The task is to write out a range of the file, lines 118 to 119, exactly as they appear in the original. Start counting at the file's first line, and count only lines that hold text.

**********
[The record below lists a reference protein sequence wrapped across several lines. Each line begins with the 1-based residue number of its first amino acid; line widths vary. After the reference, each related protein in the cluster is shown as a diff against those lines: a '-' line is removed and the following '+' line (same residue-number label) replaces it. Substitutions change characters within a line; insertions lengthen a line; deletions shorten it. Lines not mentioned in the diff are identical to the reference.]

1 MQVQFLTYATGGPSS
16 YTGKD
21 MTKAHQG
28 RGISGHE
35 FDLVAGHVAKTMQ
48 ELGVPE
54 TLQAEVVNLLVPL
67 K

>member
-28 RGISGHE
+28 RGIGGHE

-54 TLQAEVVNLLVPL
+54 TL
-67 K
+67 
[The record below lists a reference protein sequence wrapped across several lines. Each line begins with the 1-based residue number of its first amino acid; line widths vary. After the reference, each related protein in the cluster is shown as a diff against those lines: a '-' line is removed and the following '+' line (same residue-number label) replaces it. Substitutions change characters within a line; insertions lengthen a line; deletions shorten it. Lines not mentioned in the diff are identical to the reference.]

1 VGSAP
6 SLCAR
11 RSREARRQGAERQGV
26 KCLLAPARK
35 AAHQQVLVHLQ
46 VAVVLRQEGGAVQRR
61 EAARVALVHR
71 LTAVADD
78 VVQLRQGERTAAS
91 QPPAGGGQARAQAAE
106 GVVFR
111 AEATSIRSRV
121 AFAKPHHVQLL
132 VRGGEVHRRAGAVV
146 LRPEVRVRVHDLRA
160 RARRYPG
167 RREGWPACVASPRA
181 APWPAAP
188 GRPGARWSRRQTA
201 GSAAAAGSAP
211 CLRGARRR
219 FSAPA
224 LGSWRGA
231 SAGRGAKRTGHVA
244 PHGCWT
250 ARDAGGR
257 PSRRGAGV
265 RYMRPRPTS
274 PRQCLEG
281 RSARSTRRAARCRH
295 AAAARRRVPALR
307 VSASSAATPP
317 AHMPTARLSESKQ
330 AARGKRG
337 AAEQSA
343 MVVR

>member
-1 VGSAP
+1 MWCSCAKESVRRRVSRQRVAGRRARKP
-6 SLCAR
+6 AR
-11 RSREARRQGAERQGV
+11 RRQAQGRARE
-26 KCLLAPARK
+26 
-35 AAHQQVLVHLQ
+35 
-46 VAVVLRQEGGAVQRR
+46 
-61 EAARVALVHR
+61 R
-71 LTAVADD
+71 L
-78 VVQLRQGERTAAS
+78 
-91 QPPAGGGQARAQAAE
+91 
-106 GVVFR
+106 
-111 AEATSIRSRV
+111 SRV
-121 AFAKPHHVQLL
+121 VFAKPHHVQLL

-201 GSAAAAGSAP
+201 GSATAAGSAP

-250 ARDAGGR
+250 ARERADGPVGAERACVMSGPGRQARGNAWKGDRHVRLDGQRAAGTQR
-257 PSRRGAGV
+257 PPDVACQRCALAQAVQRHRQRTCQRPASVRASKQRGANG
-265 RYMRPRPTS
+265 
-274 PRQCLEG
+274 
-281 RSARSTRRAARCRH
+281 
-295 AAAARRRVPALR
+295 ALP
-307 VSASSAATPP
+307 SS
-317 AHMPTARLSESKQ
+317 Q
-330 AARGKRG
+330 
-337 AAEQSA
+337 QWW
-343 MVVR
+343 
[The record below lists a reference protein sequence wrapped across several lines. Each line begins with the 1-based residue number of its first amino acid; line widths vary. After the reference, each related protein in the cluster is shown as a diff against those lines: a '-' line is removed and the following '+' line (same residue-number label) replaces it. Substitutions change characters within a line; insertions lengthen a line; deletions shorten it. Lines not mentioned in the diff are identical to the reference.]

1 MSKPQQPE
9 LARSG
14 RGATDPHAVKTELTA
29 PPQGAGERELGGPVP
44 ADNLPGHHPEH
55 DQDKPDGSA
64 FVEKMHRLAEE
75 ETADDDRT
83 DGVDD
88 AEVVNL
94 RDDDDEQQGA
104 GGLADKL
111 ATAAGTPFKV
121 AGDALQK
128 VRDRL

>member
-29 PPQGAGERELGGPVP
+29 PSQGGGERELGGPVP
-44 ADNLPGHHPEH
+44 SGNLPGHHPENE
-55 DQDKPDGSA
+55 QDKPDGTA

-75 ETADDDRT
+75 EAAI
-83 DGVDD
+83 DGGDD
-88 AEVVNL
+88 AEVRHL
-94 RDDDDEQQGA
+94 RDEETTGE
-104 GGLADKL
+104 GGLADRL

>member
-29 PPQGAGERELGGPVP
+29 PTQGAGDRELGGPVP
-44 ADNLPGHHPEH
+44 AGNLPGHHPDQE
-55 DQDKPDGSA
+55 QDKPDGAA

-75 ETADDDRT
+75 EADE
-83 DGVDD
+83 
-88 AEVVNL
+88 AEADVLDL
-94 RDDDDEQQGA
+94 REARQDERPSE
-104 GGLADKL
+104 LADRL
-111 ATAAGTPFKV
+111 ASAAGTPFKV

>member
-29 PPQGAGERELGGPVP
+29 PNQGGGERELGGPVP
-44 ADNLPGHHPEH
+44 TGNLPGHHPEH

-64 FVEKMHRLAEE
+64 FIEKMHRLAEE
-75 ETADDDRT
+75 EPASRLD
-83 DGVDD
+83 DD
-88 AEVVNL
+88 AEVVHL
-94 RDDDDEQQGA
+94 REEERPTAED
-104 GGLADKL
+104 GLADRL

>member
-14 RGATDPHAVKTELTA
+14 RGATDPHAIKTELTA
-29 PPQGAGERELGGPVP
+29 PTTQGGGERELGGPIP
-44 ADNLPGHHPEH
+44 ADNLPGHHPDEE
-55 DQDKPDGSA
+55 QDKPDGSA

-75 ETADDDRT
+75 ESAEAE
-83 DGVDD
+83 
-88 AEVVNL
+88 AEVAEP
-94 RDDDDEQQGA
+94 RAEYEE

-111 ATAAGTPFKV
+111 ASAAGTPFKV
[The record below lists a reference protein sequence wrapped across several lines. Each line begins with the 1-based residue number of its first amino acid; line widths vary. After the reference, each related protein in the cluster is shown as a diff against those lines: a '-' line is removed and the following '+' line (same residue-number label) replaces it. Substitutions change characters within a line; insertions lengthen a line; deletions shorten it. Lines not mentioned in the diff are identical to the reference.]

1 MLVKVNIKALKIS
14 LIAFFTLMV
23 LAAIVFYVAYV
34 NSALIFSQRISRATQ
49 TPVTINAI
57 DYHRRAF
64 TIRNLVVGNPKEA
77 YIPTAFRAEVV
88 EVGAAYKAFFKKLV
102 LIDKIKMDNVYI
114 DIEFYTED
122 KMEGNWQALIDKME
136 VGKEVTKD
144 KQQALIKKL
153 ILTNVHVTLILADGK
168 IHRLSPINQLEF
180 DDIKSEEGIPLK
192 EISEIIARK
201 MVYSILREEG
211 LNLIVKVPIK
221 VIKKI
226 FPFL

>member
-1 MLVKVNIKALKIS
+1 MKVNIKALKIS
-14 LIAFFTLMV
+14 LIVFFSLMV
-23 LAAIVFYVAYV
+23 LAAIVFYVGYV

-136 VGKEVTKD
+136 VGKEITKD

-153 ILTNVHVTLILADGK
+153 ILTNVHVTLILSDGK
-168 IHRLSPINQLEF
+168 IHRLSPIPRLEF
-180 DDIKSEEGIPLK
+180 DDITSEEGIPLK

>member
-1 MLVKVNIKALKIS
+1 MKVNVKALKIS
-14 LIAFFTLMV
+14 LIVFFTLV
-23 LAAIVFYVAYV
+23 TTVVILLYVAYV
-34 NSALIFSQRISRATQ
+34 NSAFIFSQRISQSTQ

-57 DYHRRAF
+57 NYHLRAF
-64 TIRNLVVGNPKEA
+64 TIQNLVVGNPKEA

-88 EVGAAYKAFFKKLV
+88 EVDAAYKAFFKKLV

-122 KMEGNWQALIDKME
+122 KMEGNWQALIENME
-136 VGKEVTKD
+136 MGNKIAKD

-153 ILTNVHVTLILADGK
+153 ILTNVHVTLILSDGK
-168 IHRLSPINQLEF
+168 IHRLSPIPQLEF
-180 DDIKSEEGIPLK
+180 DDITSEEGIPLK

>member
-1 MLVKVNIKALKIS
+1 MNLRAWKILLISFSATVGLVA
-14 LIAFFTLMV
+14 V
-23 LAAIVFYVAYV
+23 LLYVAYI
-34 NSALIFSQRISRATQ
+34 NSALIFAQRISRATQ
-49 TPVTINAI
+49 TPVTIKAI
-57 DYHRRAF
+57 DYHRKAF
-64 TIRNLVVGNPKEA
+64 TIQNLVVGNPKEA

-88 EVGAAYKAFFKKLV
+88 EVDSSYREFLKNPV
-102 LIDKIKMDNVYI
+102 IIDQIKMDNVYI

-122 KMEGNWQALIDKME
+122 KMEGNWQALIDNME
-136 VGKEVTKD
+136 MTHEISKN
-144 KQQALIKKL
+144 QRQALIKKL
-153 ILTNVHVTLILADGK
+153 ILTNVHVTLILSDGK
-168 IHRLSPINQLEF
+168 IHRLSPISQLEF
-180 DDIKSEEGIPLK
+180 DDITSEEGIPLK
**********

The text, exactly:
111 ATAAGTPFKV
121 AGDALQK